Friday, November 15, 2013

Another slice of “Everything”
CIA collecting bulk data on money transfers, reports say
Another secret surveillance effort that sweeps up and stores bulk data on Americans has apparently come to light -- this time involving financial records, and not the NSA but the Central Intelligence Agency.
The CIA program reportedly nabs data from cross-border money transfers handled by US companies such as Western Union in an effort to discover and track the funding of terrorist efforts.
… Western Union also provided the same statement to both papers: "We collect consumer information to comply with the Bank Secrecy Act and other laws. In doing so, we also protect our consumers' privacy."
The Times notes that the CIA program "offers evidence that the extent of government data collection programs is not fully known and that the national debate over privacy and security may be incomplete." [Nonsense. Bob]..

I thought they were following the Israeli model. Apparently they developed their own. Typical government.
TSA’s got 94 signs to ID terrorists, but they’re unproven by science
… In a new report (PDF) released today, the Government Accountability Office (GAO) concluded that "the human ability to accurately identify deceptive behavior based on behavioral indicators is the same as or slightly better than chance." And it dryly noted that programs like SPOT should be "demonstrated to work reliably in their intended environment prior to program deployment."

I can see a “kill switch” being useful in very limited circumstances and for a very short time. It will be interesting to see what DHS sees...
From EPIC:
In a Freedom of Information Act case brought by EPIC against the Department of Homeland Security, a federal court has ruled that the DHS may not withhold the agency’s plan to deactivate wireless communications networks in a crisis. EPIC had sought “Standard Operating Procedure 303,” also known as the “internet Kill Switch,” to determine whether the agency’s plan could adversely impact free speech or public safety. EPIC filed the FOIA lawsuit after the agency failed to produce SOP 303. The federal court determined that the agency wrongly claimed that it could withhold SOP 303 as a “technique for law enforcement investigations or prosecutions.” The phrase, the court explained, “refers only to acts by law enforcement after or during the prevention of a crime, not crime prevention techniques.” The court repeatedly emphasized that FOIA exemptions are to be read narrowly. For more information, see EPIC: EPIC v. DHS (SOP 303) and EPIC: FOIA.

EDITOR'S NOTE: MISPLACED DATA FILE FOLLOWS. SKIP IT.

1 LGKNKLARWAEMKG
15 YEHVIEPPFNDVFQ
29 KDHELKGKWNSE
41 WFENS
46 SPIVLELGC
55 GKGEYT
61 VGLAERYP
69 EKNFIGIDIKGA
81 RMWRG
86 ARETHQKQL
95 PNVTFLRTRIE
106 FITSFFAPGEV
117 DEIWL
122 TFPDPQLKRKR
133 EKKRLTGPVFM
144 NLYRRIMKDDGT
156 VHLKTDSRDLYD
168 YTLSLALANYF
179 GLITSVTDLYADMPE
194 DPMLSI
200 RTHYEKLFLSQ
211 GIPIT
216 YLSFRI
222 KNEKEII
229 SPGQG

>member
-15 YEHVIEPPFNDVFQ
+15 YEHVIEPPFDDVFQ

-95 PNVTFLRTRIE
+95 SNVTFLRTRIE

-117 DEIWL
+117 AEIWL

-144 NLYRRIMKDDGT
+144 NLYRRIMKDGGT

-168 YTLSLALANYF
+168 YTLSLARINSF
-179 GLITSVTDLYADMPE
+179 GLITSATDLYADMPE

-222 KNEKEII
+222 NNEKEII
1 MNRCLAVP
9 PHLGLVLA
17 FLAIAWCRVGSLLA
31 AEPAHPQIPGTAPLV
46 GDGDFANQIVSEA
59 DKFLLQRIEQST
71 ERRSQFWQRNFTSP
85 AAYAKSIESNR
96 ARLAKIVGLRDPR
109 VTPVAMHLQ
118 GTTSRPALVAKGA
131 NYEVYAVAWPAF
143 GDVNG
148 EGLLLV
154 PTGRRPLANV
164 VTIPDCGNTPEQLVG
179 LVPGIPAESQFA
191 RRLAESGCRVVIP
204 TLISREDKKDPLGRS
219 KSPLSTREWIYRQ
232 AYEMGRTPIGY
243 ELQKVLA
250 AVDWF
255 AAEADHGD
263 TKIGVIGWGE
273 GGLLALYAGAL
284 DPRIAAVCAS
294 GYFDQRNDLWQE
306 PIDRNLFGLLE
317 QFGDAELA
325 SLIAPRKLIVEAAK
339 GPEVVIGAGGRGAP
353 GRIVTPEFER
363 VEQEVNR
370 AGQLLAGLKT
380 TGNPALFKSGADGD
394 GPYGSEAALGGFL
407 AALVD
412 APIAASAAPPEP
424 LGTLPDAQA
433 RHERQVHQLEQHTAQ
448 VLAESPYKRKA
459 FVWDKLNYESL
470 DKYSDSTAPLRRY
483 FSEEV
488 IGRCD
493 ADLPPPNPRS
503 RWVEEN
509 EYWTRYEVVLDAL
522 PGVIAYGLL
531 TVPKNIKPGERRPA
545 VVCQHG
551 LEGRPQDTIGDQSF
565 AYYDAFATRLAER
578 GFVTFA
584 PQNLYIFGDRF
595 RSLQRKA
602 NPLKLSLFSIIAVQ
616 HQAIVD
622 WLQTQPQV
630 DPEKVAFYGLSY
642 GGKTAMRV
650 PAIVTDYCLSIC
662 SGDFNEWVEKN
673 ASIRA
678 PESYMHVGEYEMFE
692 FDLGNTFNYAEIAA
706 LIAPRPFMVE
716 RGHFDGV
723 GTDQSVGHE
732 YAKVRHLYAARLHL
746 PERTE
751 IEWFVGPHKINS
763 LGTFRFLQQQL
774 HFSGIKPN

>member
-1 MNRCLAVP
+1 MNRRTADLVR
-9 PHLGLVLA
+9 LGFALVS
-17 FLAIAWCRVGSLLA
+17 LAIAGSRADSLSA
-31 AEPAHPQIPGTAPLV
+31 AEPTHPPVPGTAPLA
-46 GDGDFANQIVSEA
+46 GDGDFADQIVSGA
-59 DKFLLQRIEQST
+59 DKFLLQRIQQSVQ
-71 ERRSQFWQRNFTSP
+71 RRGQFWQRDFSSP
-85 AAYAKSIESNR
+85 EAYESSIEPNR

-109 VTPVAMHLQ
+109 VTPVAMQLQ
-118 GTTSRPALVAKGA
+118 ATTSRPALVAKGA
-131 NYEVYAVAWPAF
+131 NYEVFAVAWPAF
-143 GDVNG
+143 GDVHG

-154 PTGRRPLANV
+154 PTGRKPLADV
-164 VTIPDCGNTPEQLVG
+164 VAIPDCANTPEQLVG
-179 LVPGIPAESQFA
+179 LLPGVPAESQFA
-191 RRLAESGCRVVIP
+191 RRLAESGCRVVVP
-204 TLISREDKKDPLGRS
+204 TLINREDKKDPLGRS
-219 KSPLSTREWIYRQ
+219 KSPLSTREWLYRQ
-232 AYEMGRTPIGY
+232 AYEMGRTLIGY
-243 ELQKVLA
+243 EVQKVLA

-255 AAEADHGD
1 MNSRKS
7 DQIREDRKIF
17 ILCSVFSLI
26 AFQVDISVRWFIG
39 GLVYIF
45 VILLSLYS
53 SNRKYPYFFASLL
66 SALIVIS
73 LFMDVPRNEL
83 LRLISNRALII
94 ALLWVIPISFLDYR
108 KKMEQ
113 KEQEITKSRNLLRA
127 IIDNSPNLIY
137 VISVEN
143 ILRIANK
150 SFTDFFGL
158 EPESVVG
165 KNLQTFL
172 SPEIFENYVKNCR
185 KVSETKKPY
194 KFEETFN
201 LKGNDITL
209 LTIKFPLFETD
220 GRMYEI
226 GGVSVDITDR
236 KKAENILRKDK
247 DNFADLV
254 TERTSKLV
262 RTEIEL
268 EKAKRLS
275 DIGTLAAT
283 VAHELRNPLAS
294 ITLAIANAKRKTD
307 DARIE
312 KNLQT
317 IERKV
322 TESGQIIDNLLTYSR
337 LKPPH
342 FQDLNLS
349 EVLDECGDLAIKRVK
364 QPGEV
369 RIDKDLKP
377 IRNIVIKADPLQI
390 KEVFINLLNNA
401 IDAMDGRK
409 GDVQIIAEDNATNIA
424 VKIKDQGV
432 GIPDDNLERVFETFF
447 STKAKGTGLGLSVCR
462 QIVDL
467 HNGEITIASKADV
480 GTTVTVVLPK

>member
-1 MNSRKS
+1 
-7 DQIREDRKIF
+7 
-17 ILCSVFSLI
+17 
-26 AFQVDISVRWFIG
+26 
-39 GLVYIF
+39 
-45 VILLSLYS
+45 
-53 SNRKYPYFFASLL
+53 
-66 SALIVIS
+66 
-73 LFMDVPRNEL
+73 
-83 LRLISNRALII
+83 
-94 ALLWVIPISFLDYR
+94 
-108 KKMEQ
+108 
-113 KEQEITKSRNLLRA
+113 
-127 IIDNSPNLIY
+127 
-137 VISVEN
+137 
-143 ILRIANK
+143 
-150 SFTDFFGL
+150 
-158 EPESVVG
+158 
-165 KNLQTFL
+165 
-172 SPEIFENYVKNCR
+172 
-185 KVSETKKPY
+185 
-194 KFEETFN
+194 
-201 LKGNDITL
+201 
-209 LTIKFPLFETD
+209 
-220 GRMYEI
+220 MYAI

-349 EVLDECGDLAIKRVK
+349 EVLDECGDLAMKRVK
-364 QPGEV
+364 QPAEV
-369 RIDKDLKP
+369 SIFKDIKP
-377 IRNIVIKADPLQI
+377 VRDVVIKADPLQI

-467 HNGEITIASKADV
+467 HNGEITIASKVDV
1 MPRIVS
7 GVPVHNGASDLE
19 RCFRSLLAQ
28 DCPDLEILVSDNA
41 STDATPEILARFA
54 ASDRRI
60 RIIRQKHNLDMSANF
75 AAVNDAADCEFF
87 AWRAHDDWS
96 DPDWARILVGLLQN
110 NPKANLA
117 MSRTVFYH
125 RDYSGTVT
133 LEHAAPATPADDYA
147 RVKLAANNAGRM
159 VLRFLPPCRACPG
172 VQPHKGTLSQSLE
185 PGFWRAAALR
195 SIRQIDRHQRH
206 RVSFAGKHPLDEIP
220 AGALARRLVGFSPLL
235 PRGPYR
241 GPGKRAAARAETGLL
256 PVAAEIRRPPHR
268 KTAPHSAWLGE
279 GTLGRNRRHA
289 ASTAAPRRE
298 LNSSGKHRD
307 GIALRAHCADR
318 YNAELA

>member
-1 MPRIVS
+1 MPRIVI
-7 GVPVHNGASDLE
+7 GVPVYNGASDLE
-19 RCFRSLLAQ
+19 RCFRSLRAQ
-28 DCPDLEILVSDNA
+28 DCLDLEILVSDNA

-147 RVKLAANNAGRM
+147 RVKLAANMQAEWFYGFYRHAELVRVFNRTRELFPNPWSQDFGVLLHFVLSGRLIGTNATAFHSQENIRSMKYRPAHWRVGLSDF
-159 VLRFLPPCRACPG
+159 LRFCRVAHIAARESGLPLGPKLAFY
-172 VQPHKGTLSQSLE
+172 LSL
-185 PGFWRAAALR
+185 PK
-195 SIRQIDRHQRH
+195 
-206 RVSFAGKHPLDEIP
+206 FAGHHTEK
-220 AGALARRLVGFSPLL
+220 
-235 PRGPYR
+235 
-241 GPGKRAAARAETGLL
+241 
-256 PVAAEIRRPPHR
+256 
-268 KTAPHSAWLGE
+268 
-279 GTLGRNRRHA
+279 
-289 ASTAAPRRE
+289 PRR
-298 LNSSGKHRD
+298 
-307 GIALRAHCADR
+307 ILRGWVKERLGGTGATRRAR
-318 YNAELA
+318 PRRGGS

And Joe Cadillic sends along this report from the Washington Free Beacon:
The Department of Homeland Security (DHS) must disclose its plans for a so-called Internet “kill switch,” a federal court ruled on Tuesday.
The United States District Court for the District of Columbia rejected the agency’s arguments that its protocols surrounding an Internet kill switch were exempt from public disclosure and ordered the agency to release the records in 30 days. However, the court left the door open for the agency to appeal the ruling.
Read more on Washington Free Beacon.

I can see this as an interesting research project for law school students. Could even become a regular legal service (pre-pre-nup).
How to check out a potential partner online – without being creepy

Could be an interesting research area... Note that we are two decades after the creation of the WWW. If Paul David is correct ( we should be seeing some fundamental changes in how we do things. Would that include measurement?
Measuring Internet Activity: A (Selective) Review of Methods and Metrics
by Sabrina I. Pacifici on November 14, 2013
Internet Monitor is delighted to announce the publication of Measuring Internet Activity: A (Selective) Review of Methods and Metrics, the second in a series of special reports that focus on key events and new developments in Internet freedom, incorporating technical, legal, social, and political analyses.